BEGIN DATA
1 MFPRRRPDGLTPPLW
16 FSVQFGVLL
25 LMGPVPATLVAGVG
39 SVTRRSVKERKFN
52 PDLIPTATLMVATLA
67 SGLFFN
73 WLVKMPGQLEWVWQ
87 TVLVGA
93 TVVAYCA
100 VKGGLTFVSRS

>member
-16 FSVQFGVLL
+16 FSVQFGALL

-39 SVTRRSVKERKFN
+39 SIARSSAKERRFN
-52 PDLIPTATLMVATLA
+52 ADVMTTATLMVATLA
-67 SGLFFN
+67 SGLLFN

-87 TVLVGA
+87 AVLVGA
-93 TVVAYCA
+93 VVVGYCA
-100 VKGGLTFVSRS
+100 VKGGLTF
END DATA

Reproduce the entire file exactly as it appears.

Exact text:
1 MFPRRRPDGLTPPLW
16 FSVQFGVLL
25 LMGPVPATLVAGVG
39 SVTRRSVKERKFN
52 PDLIPTATLMVATLA
67 SGLFFN
73 WLVKMPGQLEWVWQ
87 TVLVGA
93 TVVAYCA
100 VKGGLTFVSRS

>member
-16 FSVQFGVLL
+16 FSVQFGALL

-39 SVTRRSVKERKFN
+39 SIARSSAKERRFN
-52 PDLIPTATLMVATLA
+52 ADVMTTATLMVATLA
-67 SGLFFN
+67 SGLLFN

-87 TVLVGA
+87 AVLVGA
-93 TVVAYCA
+93 VVVGYCA
-100 VKGGLTFVSRS
+100 VKGGLTF